and Scientific Knowledge
THE NATURE OF MODERN SCIENCE & SCIENTIFIC KNOWLEDGE
Anthropology Program, Illinois State University
I. THE GOAL & REALM OF MODERN SCIENCE
Modern science endeavors to understand and explain how the NATURAL world works and how it got to be the way that it is, NOT merely to collect "facts" about, or simply describe, the different parts of the natural world.
"Natural" here refers to EMPIRICAL or "sensible," that is, only that which we can detect--somehow--with our senses and for which there is usually widespread agreement. Another sense of "natural" is that it entails explanations that are detailed, precise and possess predictive power.
Keep in mind that the fringes of the natural world or realm can be somewhat fuzzy. Science is nonetheless LIMITED to the study of the natural world and cannot study or explain "supernatural" or metaphysical events or beings which is not to say they may not exist!
II. THE UNCERTAINTY & LIMITS OF SCIENTIFIC KNOWLEDGE
In addition to being limited to studying the natural world,
scientific knowledge (especially at the level of explanation) is limited
by being inherently UNCERTAIN to varying degrees, that is, NOT absolutely,
eternally and infallibly TRUE. This "built-in" or intrinsic uncertainty
is due in part to the following assumptions and limitations:
Some Assumptions of Scientific Knowledge:
Some Limitations of Scientific Knowledge:
(**The double wording in this last sentence (item F above) is NOT a mistake; it is a visual "trick" intended to illustrate the idea of the sentence.)
It is extremely important to understand that despite the inherent tentativeness or uncertainty of scientific explanations (and perhaps to a lesser extent, descriptive "facts") SCIENTIFIC KNOWLEDGE IS THE MOST RELIABLE KNOWLEDGE we can have about the NATURAL world and how it works. This is because scientists have developed a methodology for learning based on principles of CRITICAL THINKING that can enhance or increase greatly the reliability of scientific knowledge.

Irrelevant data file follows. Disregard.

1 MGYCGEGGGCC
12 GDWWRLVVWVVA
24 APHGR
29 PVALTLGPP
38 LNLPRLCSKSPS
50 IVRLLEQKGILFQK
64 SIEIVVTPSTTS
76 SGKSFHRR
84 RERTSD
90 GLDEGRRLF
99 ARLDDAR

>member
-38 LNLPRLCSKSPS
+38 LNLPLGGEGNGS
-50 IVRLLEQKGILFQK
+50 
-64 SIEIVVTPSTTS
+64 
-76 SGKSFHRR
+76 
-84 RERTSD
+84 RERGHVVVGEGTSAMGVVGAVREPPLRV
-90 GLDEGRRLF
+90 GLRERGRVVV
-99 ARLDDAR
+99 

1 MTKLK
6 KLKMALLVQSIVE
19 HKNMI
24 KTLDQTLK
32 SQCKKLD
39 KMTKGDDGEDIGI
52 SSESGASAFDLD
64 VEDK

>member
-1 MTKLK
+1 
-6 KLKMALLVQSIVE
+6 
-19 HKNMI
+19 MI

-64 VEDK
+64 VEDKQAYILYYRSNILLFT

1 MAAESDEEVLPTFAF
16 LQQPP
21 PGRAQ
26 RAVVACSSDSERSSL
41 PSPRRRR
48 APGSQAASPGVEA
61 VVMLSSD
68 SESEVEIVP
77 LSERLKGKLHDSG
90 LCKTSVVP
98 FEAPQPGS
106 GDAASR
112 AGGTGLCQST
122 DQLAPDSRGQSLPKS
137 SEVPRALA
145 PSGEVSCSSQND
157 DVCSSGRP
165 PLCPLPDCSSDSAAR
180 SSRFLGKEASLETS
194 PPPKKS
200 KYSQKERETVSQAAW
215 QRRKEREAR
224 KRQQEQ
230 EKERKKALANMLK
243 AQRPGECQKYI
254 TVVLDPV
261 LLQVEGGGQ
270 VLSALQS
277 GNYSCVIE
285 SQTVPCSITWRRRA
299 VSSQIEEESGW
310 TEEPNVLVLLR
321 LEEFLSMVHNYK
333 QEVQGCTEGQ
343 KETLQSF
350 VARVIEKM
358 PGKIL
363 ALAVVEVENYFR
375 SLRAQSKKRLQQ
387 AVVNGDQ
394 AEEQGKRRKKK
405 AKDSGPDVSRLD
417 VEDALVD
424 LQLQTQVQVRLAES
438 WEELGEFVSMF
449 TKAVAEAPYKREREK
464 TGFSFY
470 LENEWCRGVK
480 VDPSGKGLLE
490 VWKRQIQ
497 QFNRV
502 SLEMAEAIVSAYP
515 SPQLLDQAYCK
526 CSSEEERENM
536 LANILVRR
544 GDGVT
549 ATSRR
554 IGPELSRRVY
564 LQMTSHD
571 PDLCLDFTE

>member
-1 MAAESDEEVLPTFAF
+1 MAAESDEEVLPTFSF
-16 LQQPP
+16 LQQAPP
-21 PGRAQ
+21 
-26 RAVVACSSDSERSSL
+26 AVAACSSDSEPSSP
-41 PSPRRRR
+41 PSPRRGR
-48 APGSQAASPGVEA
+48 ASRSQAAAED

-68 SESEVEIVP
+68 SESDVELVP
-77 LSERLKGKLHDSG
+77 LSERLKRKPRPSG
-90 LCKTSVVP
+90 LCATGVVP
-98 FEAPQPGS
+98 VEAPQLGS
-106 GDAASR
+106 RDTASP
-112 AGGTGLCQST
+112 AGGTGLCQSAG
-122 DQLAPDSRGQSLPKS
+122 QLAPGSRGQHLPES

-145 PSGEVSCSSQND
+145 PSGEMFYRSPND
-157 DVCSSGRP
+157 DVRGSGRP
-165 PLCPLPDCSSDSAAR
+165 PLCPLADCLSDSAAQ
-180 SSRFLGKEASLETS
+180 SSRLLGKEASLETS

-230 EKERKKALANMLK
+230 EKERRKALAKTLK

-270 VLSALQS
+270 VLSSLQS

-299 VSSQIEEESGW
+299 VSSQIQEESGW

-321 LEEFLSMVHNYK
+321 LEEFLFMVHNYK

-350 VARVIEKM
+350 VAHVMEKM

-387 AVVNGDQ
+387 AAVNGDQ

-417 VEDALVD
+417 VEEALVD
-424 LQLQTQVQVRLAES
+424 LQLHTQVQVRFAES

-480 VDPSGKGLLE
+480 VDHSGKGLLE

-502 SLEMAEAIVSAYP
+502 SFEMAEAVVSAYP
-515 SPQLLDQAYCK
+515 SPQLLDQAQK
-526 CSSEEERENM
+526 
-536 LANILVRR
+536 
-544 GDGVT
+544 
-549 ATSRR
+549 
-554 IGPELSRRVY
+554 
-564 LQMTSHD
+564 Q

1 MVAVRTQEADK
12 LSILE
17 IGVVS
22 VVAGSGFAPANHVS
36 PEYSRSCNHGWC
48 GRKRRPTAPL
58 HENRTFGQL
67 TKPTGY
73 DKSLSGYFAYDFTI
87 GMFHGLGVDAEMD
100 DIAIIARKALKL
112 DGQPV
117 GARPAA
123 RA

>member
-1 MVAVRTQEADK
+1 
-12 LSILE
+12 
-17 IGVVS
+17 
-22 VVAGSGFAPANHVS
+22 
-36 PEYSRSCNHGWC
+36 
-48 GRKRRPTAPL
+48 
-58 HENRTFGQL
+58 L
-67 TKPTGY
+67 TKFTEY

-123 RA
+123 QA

III. THE REAL "SCIENTIFIC METHOD": CRITICAL THINKING
DANGER: BEWARE OF RELATIVISM!!
In the absence of certainty regarding the absolute truth of scientific explanations, scientists use COMPARATIVE CRITICAL THINKING to determine which explanation is MORE LIKELY TO BE CORRECT WHEN COMPARED TO THE ALTERNATIVES.
Such a comparative approach to evaluating knowledge enables one to avoid the pitfalls of "relativism" which is the view that any and all explanations are equally valid or worthy and that truth is merely a matter of opinion with there being no way for one to determine which opinion or explanation is more accurate, more likely to be correct, better supported and reasoned.
COMPARATIVE CRITICAL THINKING uses explicit CRITERIA (termed "epistemic" criteria) to evaluate the merits of one explanation compared to another. As already noted, ANY scientific explanation MUST deal only with empirical (natural) data but scientists consider one explanation BETTER than another the more it...
Since we can only compare the explanations (theories) we know about (or have thought of!) at a given point in time, we can never safely conclude that we have determined the one absolutely "best" or "true" explanation because we can never be certain that someone in the future won't develop a completely new theory that is even better than our "best" efforts today.
But by engaging in the comparative evaluation and assessment of alternative available explanations, modern science has developed a powerful and effective method for dealing with the uncertainty inherent in our scientific knowledge.